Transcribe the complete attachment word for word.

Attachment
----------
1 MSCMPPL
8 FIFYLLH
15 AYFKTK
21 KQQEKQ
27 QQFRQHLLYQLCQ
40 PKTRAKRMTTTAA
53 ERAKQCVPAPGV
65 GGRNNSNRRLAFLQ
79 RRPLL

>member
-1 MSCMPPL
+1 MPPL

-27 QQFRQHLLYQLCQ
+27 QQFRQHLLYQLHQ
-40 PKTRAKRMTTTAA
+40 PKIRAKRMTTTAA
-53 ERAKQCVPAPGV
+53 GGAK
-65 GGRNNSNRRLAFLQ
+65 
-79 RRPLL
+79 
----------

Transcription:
1 MSCMPPL
8 FIFYLLH
15 AYFKTK
21 KQQEKQ
27 QQFRQHLLYQLCQ
40 PKTRAKRMTTTAA
53 ERAKQCVPAPGV
65 GGRNNSNRRLAFLQ
79 RRPLL

>member
-1 MSCMPPL
+1 MPPL

-27 QQFRQHLLYQLCQ
+27 QQFRQHLLYQLHQ
-40 PKTRAKRMTTTAA
+40 PKIRAKRMTTTAA
-53 ERAKQCVPAPGV
+53 GGAK
-65 GGRNNSNRRLAFLQ
+65 
-79 RRPLL
+79 